lockout threatens to wipe out the
Stanley Cup final for the first time
since 1919, when the series between
Montreal and Seattle was stopped
after five games due a Spanish influ-
enza epidemic.
"The union is trying to win a fight,
hoping that the owners will give up.
That will turn out to be a terrible
error in judgment," Bettman said.

Athletics fan to pres

OAKLAND, Calif. (AP) - The
woman whose nose was broken when
Texas reliever Frank Francisco threw
a chair into the stands said yesterday
she plans to seek compensation for
her injuries once prosecutors and
baseball officials complete their
investigation.
Francisco, who made his initial
appearance in court yesterday after
police booked him on a charge of
felony aggravated assault, also may
file a civil suit, his attorney said.
Meanwhile, Alameda County
Assistant District Attorney Norbert
Chu said he needed more time to
investigate before deciding whether
to formally charge Francisco in the
fracas.
"As of right now, charges have not
been filed. The case is still under
investigation," Chu said.
Jennifer Bueno, 41, appeared with
her husband, Craig, at a news con-
ference with a large white bandage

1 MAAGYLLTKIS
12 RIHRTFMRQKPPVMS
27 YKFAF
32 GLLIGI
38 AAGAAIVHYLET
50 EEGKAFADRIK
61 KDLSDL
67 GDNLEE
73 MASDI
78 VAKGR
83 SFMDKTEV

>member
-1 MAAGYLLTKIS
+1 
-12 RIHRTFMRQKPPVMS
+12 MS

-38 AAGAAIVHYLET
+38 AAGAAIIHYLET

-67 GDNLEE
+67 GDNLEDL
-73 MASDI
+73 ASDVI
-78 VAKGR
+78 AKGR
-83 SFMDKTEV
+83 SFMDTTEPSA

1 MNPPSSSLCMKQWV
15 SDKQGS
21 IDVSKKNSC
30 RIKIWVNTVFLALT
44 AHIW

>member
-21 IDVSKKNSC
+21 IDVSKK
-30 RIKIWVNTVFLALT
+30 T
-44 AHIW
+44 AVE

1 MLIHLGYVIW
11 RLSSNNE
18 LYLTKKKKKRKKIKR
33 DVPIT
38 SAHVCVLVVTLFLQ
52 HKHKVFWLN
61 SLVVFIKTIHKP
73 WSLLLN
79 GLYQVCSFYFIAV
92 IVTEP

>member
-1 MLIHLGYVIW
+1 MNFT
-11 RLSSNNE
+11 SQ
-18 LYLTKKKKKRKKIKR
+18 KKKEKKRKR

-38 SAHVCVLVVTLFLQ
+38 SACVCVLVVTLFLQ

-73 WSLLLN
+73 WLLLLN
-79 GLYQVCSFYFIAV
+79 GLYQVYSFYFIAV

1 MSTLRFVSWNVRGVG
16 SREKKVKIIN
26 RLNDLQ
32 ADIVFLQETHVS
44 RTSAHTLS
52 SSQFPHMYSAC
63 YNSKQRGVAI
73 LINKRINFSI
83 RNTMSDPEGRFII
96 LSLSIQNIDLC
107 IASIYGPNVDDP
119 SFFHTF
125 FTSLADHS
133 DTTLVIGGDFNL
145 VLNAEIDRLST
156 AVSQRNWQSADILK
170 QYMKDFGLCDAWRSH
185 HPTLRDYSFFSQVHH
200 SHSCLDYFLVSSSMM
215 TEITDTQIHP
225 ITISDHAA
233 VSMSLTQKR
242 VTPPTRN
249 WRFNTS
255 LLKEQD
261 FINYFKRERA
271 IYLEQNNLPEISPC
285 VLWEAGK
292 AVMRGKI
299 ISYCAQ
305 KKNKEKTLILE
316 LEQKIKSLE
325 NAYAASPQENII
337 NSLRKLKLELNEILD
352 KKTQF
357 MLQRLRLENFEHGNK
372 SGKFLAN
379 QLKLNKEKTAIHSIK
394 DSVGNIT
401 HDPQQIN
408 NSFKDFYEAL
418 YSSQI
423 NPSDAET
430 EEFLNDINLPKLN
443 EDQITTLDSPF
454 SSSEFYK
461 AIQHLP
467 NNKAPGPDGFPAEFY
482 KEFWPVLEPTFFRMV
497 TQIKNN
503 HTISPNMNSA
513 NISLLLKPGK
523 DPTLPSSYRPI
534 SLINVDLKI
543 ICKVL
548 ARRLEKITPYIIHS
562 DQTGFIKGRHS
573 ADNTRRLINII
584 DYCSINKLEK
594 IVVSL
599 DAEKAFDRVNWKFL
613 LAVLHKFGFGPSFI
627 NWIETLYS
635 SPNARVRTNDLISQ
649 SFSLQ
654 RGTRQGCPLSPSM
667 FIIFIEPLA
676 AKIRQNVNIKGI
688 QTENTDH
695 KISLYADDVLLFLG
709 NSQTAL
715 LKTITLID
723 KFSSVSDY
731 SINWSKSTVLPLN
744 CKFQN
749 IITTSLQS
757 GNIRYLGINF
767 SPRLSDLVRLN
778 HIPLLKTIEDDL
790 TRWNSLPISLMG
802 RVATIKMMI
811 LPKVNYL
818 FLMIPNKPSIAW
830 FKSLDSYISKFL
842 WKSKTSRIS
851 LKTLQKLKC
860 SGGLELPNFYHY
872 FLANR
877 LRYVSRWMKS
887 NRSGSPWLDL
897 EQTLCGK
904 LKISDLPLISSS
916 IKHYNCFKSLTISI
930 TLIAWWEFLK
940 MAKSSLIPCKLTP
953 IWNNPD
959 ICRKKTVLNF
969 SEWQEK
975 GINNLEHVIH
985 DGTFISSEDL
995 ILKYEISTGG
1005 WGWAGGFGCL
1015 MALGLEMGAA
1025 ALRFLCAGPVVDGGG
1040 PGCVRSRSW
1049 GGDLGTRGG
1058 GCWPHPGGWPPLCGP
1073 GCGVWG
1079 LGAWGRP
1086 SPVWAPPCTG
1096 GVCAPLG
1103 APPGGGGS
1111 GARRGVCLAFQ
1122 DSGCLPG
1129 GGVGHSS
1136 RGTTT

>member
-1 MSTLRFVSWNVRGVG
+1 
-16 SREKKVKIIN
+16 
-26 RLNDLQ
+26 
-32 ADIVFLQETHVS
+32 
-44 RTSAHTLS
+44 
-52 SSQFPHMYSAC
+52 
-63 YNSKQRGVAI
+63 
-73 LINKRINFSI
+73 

covering her nose and purple rings
under her eyes.
"We definitely feel the Texas Rang-
ers are responsible for this and that
they should pay for this," personal
injury lawyer Gary Gwilliam said.
Francisco showed up 20 minutes
early for his initial court appear-
ance, trying to avoid photographers

by holding his head in his hands as
he sat in the hallway. He talked qui-
etly with his agent, Richard Thomp-
son, and a friend, Ray Ramirez,
and made no comment to reporters
before entering the courtroom. His
next appearance was set for Oct. 29.
During Texas' 7-6, 10-inning loss to
Oakland on Monday, Francisco threw
a chair into the right-field box seats
and hit two spectators in the head.
Craig Bueno acknowledged that,
before the fracas, he was part of some
"bantering" with the Rangers that
included such taunts as "Who is going
to take the loss?" and "When are you
going to lose?" but "no swear words."